Thursday, September 8, 2011

Liquidation Diary: Thanks Are In Order

Mindy Auerbach. Randy Harrison. Joe Tosney. Suzanne Strunk. Gina Ricker. Steve Bucklin. Diana Villacana. Cynthia Latish. Nicole Pinsky. Nanette Mathieu. Holly Linden. Brian Stitt.

My Borders bosses. All of them. Most were good people. Some were great people. A couple were extraordinary. One was a good person and a bad boss and one--but only one--was both a bad person and a bad boss. Not a bad ratio for a career spanning seventeen years.

Mindy hired me for my first gig with Borders. She interviewed me in February of 1994 at the job fair she and her management team held for the new store opening in Mesa, Arizona. I was hired as a full-time employee. Eighty-five to ninety percent of Borders' staff was full-time in those days, and one hundred percent had a demonstrated love for and knowledge of books. Mindy certainly loved books (she also loved dogs; I remember her beautiful all-white shepherd rescue, Jessie). She promoted me more than once, and then helped me get promoted right out of her store, in the process placing me very firmly on the road to managing my own store. I'll always be grateful to her for that. Thanks, Mindy.

I met Joe Tosney for the first time on the island of Kuaui. I'd gone there to open a new Borders; Joe was over from Oahu, where he was the General Manager of the first Borders off the mainland. He was in his element, holding court at the dinner table, drinking and telling stories (Joe is a raconteur of exceptional talent). He was promoted soon after that dinner, and would be my boss--sometimes once or twice removed, more than once as a direct report, for the better part of the next dozen or so years. Joe was sometimes difficult but always interesting to work for. He was also quintessentially Borders, a lawyer who left the law to pursue a passion, starting out as an Assistant Manager at the Borders in Boston, ending as a Regional Director. Thanks, Joe.

Steve Bucklin and I were peers first. We worked together as Assistant Managers at the store in Mission Viejo (what a great store that was), swore a lot, and talked books constantly. Steve got promoted and moved far away to Seattle, but then---lucky me!--he came back to my store, and became my boss. (Oh, and he met [at Borders] and married Katie in between, as bookish a gal as they come.) Steve ran the happiest store I ever worked at. When I became a GM Steve was my most important touchstone. Thanks, Steve.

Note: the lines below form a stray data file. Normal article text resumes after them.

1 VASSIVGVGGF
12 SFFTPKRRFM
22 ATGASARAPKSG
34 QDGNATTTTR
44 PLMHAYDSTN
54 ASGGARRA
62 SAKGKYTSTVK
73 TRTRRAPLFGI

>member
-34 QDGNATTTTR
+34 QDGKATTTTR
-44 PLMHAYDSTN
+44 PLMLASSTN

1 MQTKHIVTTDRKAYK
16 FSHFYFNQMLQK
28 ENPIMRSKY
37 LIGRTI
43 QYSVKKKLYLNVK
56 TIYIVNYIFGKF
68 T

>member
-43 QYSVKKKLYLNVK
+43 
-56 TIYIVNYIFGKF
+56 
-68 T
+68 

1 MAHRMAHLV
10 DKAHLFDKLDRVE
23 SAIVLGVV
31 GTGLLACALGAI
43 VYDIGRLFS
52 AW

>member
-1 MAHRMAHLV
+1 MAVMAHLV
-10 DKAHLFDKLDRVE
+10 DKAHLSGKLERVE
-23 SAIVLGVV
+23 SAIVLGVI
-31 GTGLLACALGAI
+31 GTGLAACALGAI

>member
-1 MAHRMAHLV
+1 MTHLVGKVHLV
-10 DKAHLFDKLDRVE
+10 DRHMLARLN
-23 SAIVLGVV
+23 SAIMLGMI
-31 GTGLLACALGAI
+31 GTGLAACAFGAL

I have worked for Gina in one capacity or another pretty much forever. Never have I met anyone as capable of simultaneously controlling both the details and the big picture as Gina is. Losing sight of the forest for the trees? I don't think so. Many's the time when Gina was my DM that she'd come into my store and suggest moving a table or fixture, and I'd protest on principal. Yeah, I don't know why I felt I needed to do that, but she was always right. Not only that, but she's cheerful and optimistic, and she was kind enough to hire me back as a bookseller when I'd had difficulty finding work after leaving Borders in a pique (after having worked for that one boss who was just plain bad). I couldn't even begin to add up the things I learned from Gina, so I'll just say thanks, Gina. I can't think of anyone I'd rather be working for when the lights go out.


BlackRabbit said...

Does this mean Monday or Sunday? I would like to be there to close the store.

Rebecca Glenn said...

Ah, I thought that must be you Mr. Manders. Sunday is our last day of sales (or LDS, as they say). They don't give us an exact time of closing, but it will probably be early afternoon (and then the "in-buyer" will be in to buy up the remaining stock).

El Segundo's LDS is Saturday. Pete and I are in-buying over there.

At any rate, I'll be there Sunday, so you definitely should come in (and if you have time, do some serious hunting--you may find something good, and if you do it's likely to be 90% or more off...)